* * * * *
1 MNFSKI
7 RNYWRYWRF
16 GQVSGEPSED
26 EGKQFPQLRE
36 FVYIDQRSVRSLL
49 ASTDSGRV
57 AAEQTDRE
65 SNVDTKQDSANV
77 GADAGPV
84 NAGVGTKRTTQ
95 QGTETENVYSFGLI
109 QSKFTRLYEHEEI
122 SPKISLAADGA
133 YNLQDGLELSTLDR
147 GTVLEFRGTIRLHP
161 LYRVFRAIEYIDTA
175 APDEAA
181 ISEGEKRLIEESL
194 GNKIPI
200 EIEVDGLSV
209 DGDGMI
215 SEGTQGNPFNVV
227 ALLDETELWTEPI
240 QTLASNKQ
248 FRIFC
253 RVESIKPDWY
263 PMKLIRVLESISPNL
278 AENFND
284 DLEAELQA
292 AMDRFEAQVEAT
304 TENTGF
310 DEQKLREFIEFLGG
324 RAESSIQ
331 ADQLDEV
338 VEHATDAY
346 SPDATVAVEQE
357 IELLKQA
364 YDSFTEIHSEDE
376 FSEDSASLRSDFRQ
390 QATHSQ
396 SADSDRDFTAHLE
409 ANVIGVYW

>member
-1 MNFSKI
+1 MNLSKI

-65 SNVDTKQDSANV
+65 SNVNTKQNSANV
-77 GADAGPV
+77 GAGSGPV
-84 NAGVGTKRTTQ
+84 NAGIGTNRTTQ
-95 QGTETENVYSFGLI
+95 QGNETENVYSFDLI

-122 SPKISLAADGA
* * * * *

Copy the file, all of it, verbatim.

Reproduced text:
1 MNFSKI
7 RNYWRYWRF
16 GQVSGEPSED
26 EGKQFPQLRE
36 FVYIDQRSVRSLL
49 ASTDSGRV
57 AAEQTDRE
65 SNVDTKQDSANV
77 GADAGPV
84 NAGVGTKRTTQ
95 QGTETENVYSFGLI
109 QSKFTRLYEHEEI
122 SPKISLAADGA
133 YNLQDGLELSTLDR
147 GTVLEFRGTIRLHP
161 LYRVFRAIEYIDTA
175 APDEAA
181 ISEGEKRLIEESL
194 GNKIPI
200 EIEVDGLSV
209 DGDGMI
215 SEGTQGNPFNVV
227 ALLDETELWTEPI
240 QTLASNKQ
248 FRIFC
253 RVESIKPDWY
263 PMKLIRVLESISPNL
278 AENFND
284 DLEAELQA
292 AMDRFEAQVEAT
304 TENTGF
310 DEQKLREFIEFLGG
324 RAESSIQ
331 ADQLDEV
338 VEHATDAY
346 SPDATVAVEQE
357 IELLKQA
364 YDSFTEIHSEDE
376 FSEDSASLRSDFRQ
390 QATHSQ
396 SADSDRDFTAHLE
409 ANVIGVYW

>member
-1 MNFSKI
+1 MNLSKI

-65 SNVDTKQDSANV
+65 SNVNTKQNSANV
-77 GADAGPV
+77 GAGSGPV
-84 NAGVGTKRTTQ
+84 NAGIGTNRTTQ
-95 QGTETENVYSFGLI
+95 QGNETENVYSFDLI

-122 SPKISLAADGA